History

In the 1800s, women began to take a more significant role in the public sphere.  The Council of Women was established, followed quickly by the National Council of Women in 1983 by Lady Aberdeen, wife of the Governor General. She visited Halifax and met with women from over forty women’s organizations.  The Local Council of Women in Halifax was formed in 1894.  Our first President was Emma MacKintosh.  These women gave support to changes for the public good.

They were dedicated to improving things for women and children in the area.  They went to work immediately, making a significant impact in our community.  Some of these efforts included work with:

  • The Victoria School of Art and Design
  • The Art Gallery of Nova Scotia
  • The Nova Scotia Red Cross
  • The IWK Children’s Hospital
  • Dalhousie’s first Women’s Residence
  • The Halifax Victorian Order of Nurses
  • The Ladies Musical Club of Halifax
  • The Halifax Playground Commission
  • The Official Employment Bureau
  • School of Domestic Science
  • Women’s Welcome Hostel
  • and the Anti-Tuberculosis League.

Some early leaders made news well outside of the province.  These members were called the “Nova Scotia Five”, pictured below, Anna Leonowens, Edith Archibald, Eliza Ritchie, Agnes Dennis, and May Sexton.  Place your mouse over the photo to see their names.

All of these women worked hard for 24 years, fighting for the right to vote.  They sent 34 petitions to the government – six of which were introduced but not passed.  The first bill was passed by the Province House (Nova Scotia), but quashed by Attorney General James Wilberforce Longley (who opposed unions and female emancipation for the twenty years he was in office).

The year following the defeat of the first suffrage bill, the Local Council was established as the local chapter of the National Council of Women of Canada (NCWC). On August 30, 1894, the executive committee met for the first time at Government House. Emma MacIntosh serving as the first president. Anna Leonowens was the secretary. Enfranchisement was the issue. (The concomitant preoccupation with enfranchisement was reflected locally in the founding of the Woman’s Suffrage Association in March 1895; Leonowens was president, assisted by sisters Eliza Ritchie and Mary Walcott Ritchie, along with Charlotte McInnes.) Between 1892 and 1895, thirty-four suffrage petitions were presented to the Nova Scotia legislature, and six suffrage bills were introduced, the final one in 1897.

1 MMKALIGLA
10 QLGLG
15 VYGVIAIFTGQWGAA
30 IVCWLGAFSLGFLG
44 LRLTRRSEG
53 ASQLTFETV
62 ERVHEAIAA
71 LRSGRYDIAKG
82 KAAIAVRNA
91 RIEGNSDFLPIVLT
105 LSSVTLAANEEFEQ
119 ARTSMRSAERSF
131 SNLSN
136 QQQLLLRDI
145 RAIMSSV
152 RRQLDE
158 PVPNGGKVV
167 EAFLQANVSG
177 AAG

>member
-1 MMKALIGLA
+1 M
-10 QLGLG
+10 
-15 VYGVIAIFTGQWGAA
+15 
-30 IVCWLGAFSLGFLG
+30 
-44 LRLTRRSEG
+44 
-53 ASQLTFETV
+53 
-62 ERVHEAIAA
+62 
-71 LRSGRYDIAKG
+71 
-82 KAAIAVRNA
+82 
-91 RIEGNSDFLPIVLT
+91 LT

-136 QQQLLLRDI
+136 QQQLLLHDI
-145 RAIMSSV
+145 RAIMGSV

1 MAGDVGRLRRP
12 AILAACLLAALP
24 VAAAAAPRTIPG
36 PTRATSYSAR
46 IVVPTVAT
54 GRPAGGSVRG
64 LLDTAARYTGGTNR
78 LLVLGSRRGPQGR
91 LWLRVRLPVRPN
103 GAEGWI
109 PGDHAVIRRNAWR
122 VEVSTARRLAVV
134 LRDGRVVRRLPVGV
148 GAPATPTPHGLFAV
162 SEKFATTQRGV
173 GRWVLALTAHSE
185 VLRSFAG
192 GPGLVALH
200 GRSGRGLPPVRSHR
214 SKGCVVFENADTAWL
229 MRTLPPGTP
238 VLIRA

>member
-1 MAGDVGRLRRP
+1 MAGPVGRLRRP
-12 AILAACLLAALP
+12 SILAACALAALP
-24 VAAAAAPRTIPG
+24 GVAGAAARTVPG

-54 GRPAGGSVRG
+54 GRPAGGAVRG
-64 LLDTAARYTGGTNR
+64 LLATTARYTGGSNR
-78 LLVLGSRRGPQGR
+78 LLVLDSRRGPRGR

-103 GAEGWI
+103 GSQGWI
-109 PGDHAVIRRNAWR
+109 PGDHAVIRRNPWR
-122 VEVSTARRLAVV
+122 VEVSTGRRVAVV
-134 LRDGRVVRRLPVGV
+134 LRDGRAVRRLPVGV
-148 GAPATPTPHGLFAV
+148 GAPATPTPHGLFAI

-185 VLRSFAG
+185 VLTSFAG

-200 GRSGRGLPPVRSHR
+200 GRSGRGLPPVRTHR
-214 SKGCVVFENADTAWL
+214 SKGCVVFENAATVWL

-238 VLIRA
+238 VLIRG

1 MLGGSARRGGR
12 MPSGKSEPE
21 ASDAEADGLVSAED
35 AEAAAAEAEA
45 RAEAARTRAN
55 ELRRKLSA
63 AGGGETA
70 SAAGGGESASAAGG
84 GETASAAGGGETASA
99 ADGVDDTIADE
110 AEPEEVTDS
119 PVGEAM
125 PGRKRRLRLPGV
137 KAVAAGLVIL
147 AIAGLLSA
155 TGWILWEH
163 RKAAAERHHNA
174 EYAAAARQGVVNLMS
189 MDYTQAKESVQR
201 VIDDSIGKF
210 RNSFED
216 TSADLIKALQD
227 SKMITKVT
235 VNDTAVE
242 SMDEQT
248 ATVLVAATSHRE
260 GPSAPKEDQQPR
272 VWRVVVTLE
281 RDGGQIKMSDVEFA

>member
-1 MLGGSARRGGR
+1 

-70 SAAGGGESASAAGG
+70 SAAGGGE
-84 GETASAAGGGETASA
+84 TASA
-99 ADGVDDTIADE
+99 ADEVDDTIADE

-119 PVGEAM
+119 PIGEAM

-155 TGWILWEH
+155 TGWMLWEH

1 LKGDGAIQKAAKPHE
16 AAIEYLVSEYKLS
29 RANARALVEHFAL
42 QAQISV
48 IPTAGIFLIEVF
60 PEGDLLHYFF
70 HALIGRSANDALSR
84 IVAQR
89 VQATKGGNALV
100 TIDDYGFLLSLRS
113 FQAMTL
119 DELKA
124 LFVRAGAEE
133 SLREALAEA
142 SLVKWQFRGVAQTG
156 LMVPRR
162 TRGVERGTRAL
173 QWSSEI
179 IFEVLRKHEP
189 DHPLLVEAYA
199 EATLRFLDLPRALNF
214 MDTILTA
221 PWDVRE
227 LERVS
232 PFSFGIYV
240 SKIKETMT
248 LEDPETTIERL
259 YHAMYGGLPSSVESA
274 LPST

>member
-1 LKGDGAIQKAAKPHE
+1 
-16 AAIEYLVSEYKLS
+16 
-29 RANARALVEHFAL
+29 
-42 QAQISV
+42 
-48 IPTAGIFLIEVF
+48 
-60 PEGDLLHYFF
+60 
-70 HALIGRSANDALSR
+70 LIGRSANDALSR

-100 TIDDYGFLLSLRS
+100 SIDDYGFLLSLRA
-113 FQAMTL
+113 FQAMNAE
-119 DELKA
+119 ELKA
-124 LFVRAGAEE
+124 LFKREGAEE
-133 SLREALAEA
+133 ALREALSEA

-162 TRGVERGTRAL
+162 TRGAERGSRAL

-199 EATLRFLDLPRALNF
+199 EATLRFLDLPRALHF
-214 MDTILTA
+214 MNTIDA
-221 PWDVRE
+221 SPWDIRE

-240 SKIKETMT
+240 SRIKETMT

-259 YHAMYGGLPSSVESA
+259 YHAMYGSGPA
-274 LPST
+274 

In June 1897 the annual meeting of the National Council was convened in Halifax, where presentations were made by Lady Aberdeen and American suffragist May Wright Sewall. On June 11, 1914, the Suffrage Club was established at Wright’s home to work on granting women the right to vote throughout the province.

vote

On 22 February 1917, the LCWH presented a suffrage petition endorsed by forty-one women’s organizations. When the Liberal Premier ignored the issue, irate members introduced a private member bill. Its defeat marked the birth of the Nova Scotia Equal Franchise League in the spring of 1917. On April 26, 1918, with the support of premier George Henry Murray, the Assembly passed The Nova Scotia Franchise Act, which gives women the right to vote in Nova Scotia’s provincial elections, the first province to do so in Atlantic Canada. (A month later Nova Scotian and Prime Minister of Canada Robert Borden – whose wife Laura Bond was former president of the LCWH – used his majority to pass women’s suffrage for the whole country.

Almost forty-three years later, on 1 February 1961, Gladys Porter is the first woman elected to the House of Assembly.

Many women’s organizations of Halifax joined the Local Council and through the years, the Council urged reforms on local governments, for example, allowing women to serve on the School Board and City Council; provision of clean water supplies; and inspection of food sold in local stores. The National Council of Women has presented and still presents resolutions to the Federal Government, with the aim of improving the lives of women and children.

Join us – add your voice, talents, and ideas to the work that still needs our attention!

Advertisements